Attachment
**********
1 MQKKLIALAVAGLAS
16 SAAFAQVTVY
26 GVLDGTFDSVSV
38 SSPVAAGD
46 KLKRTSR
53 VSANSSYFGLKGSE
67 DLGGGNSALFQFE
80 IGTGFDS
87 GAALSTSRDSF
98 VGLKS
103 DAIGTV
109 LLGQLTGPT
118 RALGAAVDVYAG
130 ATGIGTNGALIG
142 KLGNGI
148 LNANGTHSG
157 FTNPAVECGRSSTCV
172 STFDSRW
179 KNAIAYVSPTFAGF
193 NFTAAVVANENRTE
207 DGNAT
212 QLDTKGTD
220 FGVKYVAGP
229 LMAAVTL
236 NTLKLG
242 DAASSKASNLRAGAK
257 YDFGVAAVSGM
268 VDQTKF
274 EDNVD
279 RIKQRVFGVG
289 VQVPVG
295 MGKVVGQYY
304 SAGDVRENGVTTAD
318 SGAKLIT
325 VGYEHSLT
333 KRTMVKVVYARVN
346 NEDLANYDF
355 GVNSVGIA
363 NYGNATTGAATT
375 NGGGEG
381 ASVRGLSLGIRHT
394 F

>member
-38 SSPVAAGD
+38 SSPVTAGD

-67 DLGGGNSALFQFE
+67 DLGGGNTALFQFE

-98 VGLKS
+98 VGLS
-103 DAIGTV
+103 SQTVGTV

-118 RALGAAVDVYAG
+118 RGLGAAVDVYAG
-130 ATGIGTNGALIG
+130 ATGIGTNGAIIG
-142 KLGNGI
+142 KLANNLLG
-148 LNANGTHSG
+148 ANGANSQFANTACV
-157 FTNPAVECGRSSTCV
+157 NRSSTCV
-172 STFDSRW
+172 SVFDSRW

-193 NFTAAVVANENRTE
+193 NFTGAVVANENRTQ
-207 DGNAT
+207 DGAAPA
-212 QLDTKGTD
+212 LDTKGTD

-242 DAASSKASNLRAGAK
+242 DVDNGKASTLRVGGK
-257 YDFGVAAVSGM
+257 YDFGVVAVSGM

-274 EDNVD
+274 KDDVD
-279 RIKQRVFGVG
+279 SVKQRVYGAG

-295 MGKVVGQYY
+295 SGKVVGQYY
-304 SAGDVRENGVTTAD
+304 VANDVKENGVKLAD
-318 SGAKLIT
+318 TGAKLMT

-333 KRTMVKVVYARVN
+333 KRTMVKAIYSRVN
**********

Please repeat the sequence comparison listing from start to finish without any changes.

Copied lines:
1 MQKKLIALAVAGLAS
16 SAAFAQVTVY
26 GVLDGTFDSVSV
38 SSPVAAGD
46 KLKRTSR
53 VSANSSYFGLKGSE
67 DLGGGNSALFQFE
80 IGTGFDS
87 GAALSTSRDSF
98 VGLKS
103 DAIGTV
109 LLGQLTGPT
118 RALGAAVDVYAG
130 ATGIGTNGALIG
142 KLGNGI
148 LNANGTHSG
157 FTNPAVECGRSSTCV
172 STFDSRW
179 KNAIAYVSPTFAGF
193 NFTAAVVANENRTE
207 DGNAT
212 QLDTKGTD
220 FGVKYVAGP
229 LMAAVTL
236 NTLKLG
242 DAASSKASNLRAGAK
257 YDFGVAAVSGM
268 VDQTKF
274 EDNVD
279 RIKQRVFGVG
289 VQVPVG
295 MGKVVGQYY
304 SAGDVRENGVTTAD
318 SGAKLIT
325 VGYEHSLT
333 KRTMVKVVYARVN
346 NEDLANYDF
355 GVNSVGIA
363 NYGNATTGAATT
375 NGGGEG
381 ASVRGLSLGIRHT
394 F

>member
-38 SSPVAAGD
+38 SSPVTAGD

-67 DLGGGNSALFQFE
+67 DLGGGNTALFQFE

-98 VGLKS
+98 VGLS
-103 DAIGTV
+103 SQTVGTV

-118 RALGAAVDVYAG
+118 RGLGAAVDVYAG
-130 ATGIGTNGALIG
+130 ATGIGTNGAIIG
-142 KLGNGI
+142 KLANNLLG
-148 LNANGTHSG
+148 ANGANSQFANTACV
-157 FTNPAVECGRSSTCV
+157 NRSSTCV
-172 STFDSRW
+172 SVFDSRW

-193 NFTAAVVANENRTE
+193 NFTGAVVANENRTQ
-207 DGNAT
+207 DGAAPA
-212 QLDTKGTD
+212 LDTKGTD

-242 DAASSKASNLRAGAK
+242 DVDNGKASTLRVGGK
-257 YDFGVAAVSGM
+257 YDFGVVAVSGM

-274 EDNVD
+274 KDDVD
-279 RIKQRVFGVG
+279 SVKQRVYGAG

-295 MGKVVGQYY
+295 SGKVVGQYY
-304 SAGDVRENGVTTAD
+304 VANDVKENGVKLAD
-318 SGAKLIT
+318 TGAKLMT

-333 KRTMVKVVYARVN
+333 KRTMVKAIYSRVN